Market crisis knocks Dow below 8,000

Stock average falls 2.9% on roller coaster of a day

S&P, Nasdaq also decline

WorldCom, SEC order fan investors' fears further

July 23, 2002|By William Patalon III | William Patalon III,SUN STAFF

The continuing confidence crisis whipsawed stocks again yesterday, pushing the Dow Jones industrial average below the 8,000 mark for the first time since October 1998.

The Dow dropped 234.68 points, or 2.9 percent, to close at 7,784.58, the 10th decline in the past 11 days. The 30-stock blue-chip index has skidded 15 percent over the past two weeks chiefly because investors worry that WorldCom Inc. won't be the last company to reveal corporate financial fraud.

"Why has the market fallen?" asked David Citron, a partner with Wealth Management Inc. in Towson. "Markets [operate] on trust and confidence; and right now, there isn't any."

The Standard & Poor's 500 index dropped 27.91, or 3.3 percent, to 819.84. The Nasdaq composite index fell 36.53, or 2.8 percent, to end the day at 1,282.62.

The New York Stock Exchange had its fifth-busiest day ever, with 2.27 billion shares trading, the exchange said. The record trading day was June 28, when 2.673 billion shares changed hands, according to the Big Board.

Stocks were on a roller coaster during the day. The Dow was up more than 80 points in the morning, dropped, then rallied to sell off again at the end of the day.

Although WorldCom Inc.'s bankruptcy-protection filing Sunday night wasn't the direct catalyst of yesterday's sell-off, analysts said it stoked smoldering fears of further financial scandals arising out of formerly admired U.S. companies.

"In this kind of market, [corporations] have to be more virtuous than Caesar's wife," said Gil Knight, a principal with Allied Investment Advisors in Baltimore and a portfolio manager who runs the firm's Ark Small Cap mutual fund.

SEC order a concern

Fanning the fears is a new Securities and Exchange Commission order requiring the chief executives and chief financial officers of the nation's top 945 corporations to personally certify the accuracy of their company's financial statements.

The worry: The SEC order will ignite an explosion of earnings restatements around its Aug. 14 deadline, sweeping away the last shred of investor confidence and shoving stocks into a death spin that tips the economy into a so-called double-dip recession.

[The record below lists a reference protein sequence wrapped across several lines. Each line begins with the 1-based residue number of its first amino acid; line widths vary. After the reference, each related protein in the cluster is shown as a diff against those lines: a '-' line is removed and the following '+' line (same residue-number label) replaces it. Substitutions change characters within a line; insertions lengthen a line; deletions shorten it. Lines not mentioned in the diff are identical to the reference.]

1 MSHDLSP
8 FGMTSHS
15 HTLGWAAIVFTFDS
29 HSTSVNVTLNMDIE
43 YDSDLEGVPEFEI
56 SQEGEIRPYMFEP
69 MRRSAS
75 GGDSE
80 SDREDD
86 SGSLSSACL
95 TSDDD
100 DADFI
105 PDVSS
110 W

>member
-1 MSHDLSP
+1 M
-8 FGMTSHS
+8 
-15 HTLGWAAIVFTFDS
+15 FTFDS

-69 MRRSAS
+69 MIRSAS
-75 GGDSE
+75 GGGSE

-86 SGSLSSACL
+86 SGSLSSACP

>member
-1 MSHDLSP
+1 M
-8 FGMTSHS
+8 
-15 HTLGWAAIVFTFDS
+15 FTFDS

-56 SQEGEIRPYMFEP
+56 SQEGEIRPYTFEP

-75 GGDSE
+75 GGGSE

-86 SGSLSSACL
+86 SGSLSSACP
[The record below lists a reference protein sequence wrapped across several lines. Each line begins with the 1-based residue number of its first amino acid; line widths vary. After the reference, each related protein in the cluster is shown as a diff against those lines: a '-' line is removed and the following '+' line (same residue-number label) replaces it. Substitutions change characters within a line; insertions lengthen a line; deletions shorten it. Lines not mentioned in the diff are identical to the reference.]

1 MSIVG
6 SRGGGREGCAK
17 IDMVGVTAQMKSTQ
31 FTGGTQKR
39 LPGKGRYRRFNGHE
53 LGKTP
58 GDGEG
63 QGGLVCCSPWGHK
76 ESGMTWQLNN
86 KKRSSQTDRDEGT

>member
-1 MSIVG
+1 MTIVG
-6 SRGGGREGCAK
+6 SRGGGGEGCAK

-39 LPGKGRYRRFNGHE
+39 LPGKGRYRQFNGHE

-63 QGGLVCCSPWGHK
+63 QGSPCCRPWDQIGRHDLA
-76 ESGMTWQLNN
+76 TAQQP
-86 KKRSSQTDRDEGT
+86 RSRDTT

"This has really taken on a mind of its own," said James Hardesty, president of Hardesty Capital Management in Baltimore. "This accounting thing [has investors thinking] if there's any smoke, there's got to be fire" at a company where massaged earnings are even suspected.

With profits still not growing, companies are not investing in their businesses, meaning consumer spending is all that's pushing the economy forward. If the bear market in stocks causes consumer confidence to nose-dive, that spending will dry up, swatting the economy back into the recession it just emerged from, some experts say.

That doesn't have to happen, other experts say. The economy is still growing - albeit slowly - and there's evidently enough consumer confidence to keep the U.S. housing market strong. Interest rates are at 40-year lows, and because inflation is not a threat, the Federal Reserve can afford to leave those rates alone long enough for the economy to get its footing, economists say.

"I don't think we're in for the most dire of circumstances," said Richard Yamarone, chief economist for Argus Research Co. in New York City. "It's just a disconnect between the economy and the stock market ... the economy's fundamentals are still very stable."

A trend predictor

But other investors say stock prices presage economic trends, meaning the sell-off is a troubling sign of what's to come. Stocks became tremendously overvalued in the market frenzy of 1999 and early 2000 and needed to be driven down to their fair value. Sometimes, stocks get pushed down too far, which is a danger here, experts say.

A bear market as strong as the one the nation is in typically - but not always - ends with a single, explosive sell-off that signals the "capitulation," or surrender, of most investors.

That happened in 1998 but hasn't now, experts say. That could mean either there's a big sell-off to come, or this downward spiral will end differently, perhaps with a series of sell-offs like those of the past several weeks.

"People are looking for complete capitulation," Joseph C. Cirelli, financial consultant with Salomon Smith Barney in Baltimore. "I've seen no evidence that we've [necessarily] reached that point over the last week. But the market never gives you what you're looking for - that's the character of the market. This may not end with a one-day sell-off."

Without that clear signal, investors who don't buy now will probably miss the profitable start of the rebound, losing out on the strong returns of a new bull market, some professional investors say. Investors with a long time horizon - three to five years minimum - should probably be searching for bargains among the rubble.

"Eventually, investors have got to buy stocks and take the position that they're going to live with the volatility in the interim," Cirelli said. At some point, "stocks are going to be higher."

That's true, other experts say. But it's hard to decide what stocks to buy when a company's financial statements can't be trusted.

"WorldCom listed $108 billion in assets and $40 billion in debt - so why are the bonds trading at 15 to 20 cents on the dollar?" asked Wealth Management's Citron. "It's because nobody believes all the numbers."

Wire services contributed to this article.

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